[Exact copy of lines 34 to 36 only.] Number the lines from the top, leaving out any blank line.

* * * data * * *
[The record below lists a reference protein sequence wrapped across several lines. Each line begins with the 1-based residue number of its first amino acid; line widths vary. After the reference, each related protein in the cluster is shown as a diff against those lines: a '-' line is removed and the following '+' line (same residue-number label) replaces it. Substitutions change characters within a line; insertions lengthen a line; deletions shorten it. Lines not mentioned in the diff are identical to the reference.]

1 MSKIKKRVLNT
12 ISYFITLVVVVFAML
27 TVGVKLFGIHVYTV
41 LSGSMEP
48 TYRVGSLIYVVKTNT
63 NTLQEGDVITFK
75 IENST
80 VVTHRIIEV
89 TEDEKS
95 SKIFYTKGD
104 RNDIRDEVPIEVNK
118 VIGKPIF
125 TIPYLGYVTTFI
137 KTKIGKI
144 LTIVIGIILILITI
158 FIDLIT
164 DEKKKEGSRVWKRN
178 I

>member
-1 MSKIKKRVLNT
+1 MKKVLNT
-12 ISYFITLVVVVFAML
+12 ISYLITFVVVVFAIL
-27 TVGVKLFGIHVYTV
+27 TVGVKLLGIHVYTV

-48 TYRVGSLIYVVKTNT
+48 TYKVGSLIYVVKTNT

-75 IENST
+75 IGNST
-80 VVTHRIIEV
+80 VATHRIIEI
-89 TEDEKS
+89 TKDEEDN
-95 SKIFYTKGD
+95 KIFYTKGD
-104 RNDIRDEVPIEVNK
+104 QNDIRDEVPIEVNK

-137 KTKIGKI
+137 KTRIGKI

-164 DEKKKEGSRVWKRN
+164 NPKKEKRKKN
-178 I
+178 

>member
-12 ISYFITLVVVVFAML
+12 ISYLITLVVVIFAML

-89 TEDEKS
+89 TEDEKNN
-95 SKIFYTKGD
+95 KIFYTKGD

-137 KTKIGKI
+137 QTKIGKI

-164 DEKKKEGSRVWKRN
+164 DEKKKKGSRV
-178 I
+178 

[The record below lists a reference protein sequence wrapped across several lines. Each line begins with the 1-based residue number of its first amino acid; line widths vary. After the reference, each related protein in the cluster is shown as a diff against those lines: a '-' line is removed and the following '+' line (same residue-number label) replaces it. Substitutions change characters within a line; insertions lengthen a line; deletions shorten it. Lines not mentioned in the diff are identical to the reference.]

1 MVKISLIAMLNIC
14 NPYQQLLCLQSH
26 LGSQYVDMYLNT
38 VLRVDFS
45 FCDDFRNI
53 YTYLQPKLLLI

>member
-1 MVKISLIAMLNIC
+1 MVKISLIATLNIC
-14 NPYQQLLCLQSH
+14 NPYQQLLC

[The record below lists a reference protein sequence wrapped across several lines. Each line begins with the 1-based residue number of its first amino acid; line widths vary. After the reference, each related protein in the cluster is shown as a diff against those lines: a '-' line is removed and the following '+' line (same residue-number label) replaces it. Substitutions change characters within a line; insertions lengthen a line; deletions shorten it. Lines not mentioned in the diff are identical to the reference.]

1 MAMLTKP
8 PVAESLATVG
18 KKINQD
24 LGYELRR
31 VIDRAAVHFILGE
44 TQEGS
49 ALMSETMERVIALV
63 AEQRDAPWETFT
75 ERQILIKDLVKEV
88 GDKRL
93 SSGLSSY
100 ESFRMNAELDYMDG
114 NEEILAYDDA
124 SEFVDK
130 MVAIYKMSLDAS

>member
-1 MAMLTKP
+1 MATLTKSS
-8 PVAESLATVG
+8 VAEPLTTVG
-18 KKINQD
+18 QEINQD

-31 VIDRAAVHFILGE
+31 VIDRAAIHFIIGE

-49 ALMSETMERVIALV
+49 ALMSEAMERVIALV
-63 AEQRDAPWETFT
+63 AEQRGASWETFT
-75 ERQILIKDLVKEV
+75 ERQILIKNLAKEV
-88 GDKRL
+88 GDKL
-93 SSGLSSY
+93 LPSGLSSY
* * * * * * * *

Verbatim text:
+89 TKDEEDN
-95 SKIFYTKGD
+95 KIFYTKGD